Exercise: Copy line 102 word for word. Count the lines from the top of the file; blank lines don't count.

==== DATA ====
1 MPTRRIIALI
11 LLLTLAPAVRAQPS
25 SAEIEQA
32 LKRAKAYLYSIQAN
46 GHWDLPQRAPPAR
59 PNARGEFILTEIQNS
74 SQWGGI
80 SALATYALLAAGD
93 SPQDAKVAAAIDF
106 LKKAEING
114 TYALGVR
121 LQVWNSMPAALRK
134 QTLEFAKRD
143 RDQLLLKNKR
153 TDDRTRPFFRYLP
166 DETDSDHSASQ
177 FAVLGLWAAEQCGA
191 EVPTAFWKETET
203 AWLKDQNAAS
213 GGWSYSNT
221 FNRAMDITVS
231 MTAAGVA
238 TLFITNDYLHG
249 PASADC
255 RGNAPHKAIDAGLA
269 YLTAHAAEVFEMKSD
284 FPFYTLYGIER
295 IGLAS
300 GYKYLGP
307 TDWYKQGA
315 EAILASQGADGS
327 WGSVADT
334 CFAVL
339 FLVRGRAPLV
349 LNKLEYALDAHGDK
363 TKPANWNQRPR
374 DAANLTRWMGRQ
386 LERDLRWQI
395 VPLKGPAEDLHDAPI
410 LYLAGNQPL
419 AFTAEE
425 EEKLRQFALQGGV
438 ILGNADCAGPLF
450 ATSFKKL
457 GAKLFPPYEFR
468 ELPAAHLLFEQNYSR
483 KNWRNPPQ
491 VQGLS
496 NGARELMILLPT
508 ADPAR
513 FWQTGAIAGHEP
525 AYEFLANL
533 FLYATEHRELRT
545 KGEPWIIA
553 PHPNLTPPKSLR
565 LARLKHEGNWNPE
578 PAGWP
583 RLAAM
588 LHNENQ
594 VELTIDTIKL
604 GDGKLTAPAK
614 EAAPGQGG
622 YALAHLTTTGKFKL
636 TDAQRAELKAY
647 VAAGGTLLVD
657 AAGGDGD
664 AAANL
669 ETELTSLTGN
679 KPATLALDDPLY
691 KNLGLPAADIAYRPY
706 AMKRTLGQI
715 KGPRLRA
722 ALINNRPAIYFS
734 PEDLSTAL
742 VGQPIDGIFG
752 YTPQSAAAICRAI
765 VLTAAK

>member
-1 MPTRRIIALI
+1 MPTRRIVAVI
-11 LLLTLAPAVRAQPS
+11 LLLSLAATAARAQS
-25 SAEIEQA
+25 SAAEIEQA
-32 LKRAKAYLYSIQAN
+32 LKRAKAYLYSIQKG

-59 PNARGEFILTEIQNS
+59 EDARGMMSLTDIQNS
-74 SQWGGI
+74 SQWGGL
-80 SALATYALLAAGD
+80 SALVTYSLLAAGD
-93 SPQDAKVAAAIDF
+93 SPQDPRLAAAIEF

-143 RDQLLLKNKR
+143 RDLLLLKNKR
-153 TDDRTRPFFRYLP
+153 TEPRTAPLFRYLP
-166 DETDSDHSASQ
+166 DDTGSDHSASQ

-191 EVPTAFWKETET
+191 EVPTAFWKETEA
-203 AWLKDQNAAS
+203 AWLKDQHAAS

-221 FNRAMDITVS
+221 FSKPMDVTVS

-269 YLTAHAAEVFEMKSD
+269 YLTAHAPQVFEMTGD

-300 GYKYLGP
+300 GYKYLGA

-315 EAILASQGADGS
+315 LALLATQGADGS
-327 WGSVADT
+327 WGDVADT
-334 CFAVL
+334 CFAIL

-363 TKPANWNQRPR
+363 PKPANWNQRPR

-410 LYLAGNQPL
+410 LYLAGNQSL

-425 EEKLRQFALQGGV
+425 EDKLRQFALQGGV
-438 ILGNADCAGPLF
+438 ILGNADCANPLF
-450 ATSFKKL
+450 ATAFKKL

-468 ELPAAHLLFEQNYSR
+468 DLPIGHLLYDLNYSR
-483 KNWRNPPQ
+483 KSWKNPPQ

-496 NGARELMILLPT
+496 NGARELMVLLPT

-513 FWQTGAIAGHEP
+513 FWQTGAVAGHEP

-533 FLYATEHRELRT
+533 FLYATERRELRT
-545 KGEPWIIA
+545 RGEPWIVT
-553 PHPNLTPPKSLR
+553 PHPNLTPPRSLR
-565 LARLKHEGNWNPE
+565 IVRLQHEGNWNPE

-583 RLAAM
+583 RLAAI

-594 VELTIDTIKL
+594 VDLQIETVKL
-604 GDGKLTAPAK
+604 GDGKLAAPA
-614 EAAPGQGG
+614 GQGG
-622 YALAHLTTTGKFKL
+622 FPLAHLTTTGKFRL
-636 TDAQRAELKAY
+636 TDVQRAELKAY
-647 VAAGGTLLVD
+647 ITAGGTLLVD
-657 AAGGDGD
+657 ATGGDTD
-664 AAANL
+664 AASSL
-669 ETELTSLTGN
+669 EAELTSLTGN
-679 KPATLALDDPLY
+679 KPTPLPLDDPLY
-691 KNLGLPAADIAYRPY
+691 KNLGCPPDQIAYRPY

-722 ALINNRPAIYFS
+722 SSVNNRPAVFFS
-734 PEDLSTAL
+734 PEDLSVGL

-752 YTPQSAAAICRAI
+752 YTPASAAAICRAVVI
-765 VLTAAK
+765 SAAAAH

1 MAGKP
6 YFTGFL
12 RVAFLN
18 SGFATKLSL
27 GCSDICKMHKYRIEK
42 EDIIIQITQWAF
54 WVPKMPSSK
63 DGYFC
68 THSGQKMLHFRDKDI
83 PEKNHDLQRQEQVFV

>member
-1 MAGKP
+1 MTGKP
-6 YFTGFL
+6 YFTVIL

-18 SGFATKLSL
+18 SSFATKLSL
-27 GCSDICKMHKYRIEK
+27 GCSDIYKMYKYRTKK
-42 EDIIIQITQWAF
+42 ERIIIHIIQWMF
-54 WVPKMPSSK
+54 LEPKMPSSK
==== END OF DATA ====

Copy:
+191 EVPTAFWKETEA